That’s kind of been my litany the past few years. People are really, really strange and life sucks sometimes. Shit fucking happens and sometimes you can’t avoid it. All you can do it shoulder it with grace and kindness and compassion for everyone involved. So I’m gonna soldier on and get the dog bright and early tomorrow and let my roommate be pissed and stressed if that’s what she needs to do, and go on with life, because that’s just how things go.
Like the one thing that’s making me feel slightly less guilty is the fact that, at this rate, and given our lack of screen doors that latch, he would’ve escaped eventually—it just sucks that it happened on my watch, because
a) i’ve never had a dog before and he’s not even mine in the first place and i didn’t even know how to begin handling the situation other than running around the neighborhood crying and yelling the dog’s name
and b) now my roommate will resent me forever for it, especially given the fact that her boyfriend is now talking loudly on skype in the other room about how it’s “100% kelly’s fault that this happened
like why would you try to make the situation worse brah? She was upset but happy that her dog was found, from what I was hearing, and now you’re gonna try and twist in into some drama when you live halfway across the nation and have met me for maybe 20 minutes of your life?
More stressful than any of my money problems or romantic problems or job problems:
I was on dog duty this weekend while my roommate was out of town. Dog duty was going splendidly, other than the fact that he made an escape attempt yesterday while my parents were walking in—he literally nosed past them, pushed open the door with his head and ran down the street. They caught him almost immediately, thank god.
He just ran away again. I’d been carrying some shelves up from the front porch, and while I was walking up the stairs, he nosed both of our screen doors open and ran again. I didn’t realize he was gone until I came back downstairs.
We spent over an hour walking and driving around every place I could think of that he might go to, but I was at a loss. He’s even newer to the neighborhood than I am, and when I’ve walked him, he’s proven to be (quite frankly) a silly, rather stupid spaz, so I don’t know what would have drawn him to one place rather than another. I think he just runs with no real idea of where he’s going or what he wants to do.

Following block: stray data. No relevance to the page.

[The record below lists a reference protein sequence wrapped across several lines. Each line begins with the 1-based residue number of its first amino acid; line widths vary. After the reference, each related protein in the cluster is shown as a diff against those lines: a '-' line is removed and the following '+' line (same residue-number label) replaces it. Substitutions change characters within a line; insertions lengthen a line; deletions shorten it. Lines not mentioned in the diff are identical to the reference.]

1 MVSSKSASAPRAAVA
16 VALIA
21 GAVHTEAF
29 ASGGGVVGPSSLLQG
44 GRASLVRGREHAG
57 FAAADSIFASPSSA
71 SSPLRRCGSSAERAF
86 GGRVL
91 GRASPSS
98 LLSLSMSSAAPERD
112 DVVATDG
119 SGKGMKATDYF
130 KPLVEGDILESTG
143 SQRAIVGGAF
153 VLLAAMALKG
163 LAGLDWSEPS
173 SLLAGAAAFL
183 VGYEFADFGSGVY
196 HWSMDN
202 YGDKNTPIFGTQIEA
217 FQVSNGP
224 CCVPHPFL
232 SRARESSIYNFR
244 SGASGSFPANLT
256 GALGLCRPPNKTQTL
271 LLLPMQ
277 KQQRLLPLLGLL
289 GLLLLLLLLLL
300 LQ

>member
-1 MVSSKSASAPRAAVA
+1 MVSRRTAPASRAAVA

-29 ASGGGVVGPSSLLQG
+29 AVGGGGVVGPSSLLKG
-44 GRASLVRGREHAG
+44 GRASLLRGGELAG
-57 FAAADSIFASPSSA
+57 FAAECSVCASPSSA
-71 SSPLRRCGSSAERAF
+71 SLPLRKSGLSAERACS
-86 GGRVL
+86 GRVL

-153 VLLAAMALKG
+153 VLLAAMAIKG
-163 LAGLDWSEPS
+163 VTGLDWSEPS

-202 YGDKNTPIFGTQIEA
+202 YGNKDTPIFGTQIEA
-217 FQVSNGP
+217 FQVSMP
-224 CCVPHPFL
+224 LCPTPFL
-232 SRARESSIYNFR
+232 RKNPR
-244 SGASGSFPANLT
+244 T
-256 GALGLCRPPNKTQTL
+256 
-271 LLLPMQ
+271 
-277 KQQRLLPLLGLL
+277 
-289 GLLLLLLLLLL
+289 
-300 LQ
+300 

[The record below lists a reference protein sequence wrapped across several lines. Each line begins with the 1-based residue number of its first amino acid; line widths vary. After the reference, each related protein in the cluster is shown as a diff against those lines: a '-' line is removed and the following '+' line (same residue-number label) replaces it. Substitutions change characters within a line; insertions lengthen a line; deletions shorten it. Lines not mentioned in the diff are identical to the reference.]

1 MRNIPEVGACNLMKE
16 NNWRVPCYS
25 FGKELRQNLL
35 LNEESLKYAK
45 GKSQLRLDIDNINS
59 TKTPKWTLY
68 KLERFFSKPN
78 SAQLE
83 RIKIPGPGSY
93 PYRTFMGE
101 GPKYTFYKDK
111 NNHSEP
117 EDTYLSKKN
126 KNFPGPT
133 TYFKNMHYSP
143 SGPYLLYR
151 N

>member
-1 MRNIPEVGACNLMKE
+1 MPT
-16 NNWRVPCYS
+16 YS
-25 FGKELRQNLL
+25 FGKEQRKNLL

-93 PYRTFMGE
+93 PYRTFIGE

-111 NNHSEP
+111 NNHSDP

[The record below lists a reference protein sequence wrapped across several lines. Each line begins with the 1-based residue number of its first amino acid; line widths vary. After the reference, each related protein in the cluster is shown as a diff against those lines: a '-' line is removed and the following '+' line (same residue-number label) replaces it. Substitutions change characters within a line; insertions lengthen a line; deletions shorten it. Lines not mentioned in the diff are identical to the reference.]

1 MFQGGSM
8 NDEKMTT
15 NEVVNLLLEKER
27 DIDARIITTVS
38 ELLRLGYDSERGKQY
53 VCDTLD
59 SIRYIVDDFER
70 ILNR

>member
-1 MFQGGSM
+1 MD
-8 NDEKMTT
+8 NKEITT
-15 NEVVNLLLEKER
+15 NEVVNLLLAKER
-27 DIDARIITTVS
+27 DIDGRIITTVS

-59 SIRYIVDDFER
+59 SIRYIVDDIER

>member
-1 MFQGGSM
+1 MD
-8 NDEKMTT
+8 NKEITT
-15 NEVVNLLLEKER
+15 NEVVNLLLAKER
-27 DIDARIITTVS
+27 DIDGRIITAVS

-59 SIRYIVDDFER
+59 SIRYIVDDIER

I called my roommate to let her know her dog had escaped, but it went straight to voicemail—she was on a plane flying home after being on a layover that got delayed into a 14-hour ordeal (so in a stressful situation in the first place).
We eventually came back to my house and I called the local police and animal control to report the pup was missing. By the end of the calls, I was sobbing so hard that I could barely speak. It sounds melodramatic, but he’s not that smart. I was genuinely concerned that I might never see him again—that he disappeared forever or got hit by a car or something on my watch.
I got a call a few minutes ago from my roommate saying her plane had touched down and that someone had called her saying they picked him up.
She’s very obviously, incredibly angry with me.
I’m still shaking right now. I’m so, so glad the pup’s okay and I don’t even know how to process the entire situation. My mom tried to talk me down.
"It’s no one’s fault," she said. "You could blame it on the doors for not latching, or on the dog for not being well-trained, or on your roommate for going out of town less than two weeks after she’s adopted a new pet and asking you to take care of it, rather than boarding it. You’re just one of the things on the list someone could blame, but it’s not your fault. It’s no one’s fault."
If only my roommate thought the same thing.
I can sympathize with where she’s coming from, which is probably why I feel so awful right now. I consciously know that I couldn’t have done anything to stop him from escaping (again, this was the second incident in the weekend), but at the same time, I said I’d watch him, and he got out. If I were her and I were upset, I’d probably blame me without thinking too.
I’m still trying to calm down right now. The dog is okay. He was found. It’s good. The major issue at this point is possibly having to live with a roommate for the next five months who holds this against me, which could get bad.
The trials and tribulations of being an overly sensitive person, I suppose.